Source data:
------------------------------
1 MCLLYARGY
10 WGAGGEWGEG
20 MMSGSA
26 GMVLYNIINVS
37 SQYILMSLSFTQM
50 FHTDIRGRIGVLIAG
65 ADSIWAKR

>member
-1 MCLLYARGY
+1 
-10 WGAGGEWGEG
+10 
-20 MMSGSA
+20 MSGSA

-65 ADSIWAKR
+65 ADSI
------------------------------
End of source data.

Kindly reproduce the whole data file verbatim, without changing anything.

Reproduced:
1 MCLLYARGY
10 WGAGGEWGEG
20 MMSGSA
26 GMVLYNIINVS
37 SQYILMSLSFTQM
50 FHTDIRGRIGVLIAG
65 ADSIWAKR

>member
-1 MCLLYARGY
+1 
-10 WGAGGEWGEG
+10 
-20 MMSGSA
+20 MSGSA

-65 ADSIWAKR
+65 ADSI